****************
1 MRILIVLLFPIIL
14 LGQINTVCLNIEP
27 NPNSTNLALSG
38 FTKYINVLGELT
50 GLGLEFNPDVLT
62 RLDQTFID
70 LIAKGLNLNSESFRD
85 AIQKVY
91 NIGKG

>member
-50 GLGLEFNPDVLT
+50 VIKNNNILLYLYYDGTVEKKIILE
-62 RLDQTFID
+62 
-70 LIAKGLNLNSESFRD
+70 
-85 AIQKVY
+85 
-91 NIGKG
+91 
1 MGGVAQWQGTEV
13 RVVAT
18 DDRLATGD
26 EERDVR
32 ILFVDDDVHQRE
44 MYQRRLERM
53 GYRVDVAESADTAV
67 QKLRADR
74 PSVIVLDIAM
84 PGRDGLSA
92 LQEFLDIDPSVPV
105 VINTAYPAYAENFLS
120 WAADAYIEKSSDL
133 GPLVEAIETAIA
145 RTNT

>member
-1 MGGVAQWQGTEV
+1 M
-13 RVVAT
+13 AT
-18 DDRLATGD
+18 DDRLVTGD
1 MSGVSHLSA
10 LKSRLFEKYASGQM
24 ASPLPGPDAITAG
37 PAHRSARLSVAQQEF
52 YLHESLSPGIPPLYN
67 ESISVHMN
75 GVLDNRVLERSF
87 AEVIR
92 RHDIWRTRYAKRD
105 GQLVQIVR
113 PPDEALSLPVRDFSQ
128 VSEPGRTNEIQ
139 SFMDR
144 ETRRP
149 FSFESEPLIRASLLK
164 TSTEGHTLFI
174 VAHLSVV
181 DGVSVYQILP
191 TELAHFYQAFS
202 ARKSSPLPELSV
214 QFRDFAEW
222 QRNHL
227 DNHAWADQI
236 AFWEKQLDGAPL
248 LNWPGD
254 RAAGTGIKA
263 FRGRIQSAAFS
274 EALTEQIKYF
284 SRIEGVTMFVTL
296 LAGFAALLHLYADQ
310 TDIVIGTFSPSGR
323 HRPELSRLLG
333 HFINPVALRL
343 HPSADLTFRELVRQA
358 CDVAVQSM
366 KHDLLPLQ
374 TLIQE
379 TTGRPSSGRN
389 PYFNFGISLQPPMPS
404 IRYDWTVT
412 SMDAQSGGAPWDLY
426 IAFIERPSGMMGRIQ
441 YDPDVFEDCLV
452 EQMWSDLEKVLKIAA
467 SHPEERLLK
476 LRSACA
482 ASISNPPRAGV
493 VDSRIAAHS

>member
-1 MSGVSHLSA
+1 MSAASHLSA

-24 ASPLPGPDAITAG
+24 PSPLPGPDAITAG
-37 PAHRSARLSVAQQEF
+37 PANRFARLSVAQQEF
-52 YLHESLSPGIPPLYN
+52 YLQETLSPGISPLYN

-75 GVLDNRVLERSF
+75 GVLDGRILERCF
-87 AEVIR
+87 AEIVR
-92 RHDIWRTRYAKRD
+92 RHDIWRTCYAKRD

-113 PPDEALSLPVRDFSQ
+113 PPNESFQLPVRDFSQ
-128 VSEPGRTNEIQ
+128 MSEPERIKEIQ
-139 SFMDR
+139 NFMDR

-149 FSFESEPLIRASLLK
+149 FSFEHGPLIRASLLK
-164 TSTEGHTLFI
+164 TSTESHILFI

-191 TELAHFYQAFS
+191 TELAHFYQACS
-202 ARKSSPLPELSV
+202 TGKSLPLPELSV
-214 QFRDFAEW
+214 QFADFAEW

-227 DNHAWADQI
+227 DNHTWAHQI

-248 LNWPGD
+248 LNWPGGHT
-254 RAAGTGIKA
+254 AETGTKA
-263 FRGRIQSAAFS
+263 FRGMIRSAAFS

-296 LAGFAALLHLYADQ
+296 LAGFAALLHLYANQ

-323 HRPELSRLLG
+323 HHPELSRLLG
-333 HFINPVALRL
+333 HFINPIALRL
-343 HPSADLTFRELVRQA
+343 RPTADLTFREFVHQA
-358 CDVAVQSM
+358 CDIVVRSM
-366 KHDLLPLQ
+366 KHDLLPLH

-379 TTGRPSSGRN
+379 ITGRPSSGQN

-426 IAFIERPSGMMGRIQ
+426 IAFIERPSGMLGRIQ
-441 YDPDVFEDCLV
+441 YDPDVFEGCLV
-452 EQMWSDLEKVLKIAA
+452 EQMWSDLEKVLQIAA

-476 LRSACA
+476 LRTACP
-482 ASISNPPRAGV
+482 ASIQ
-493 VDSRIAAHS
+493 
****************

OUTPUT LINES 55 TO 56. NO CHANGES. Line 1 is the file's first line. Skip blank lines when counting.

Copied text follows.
139 SFMDR
144 ETRRP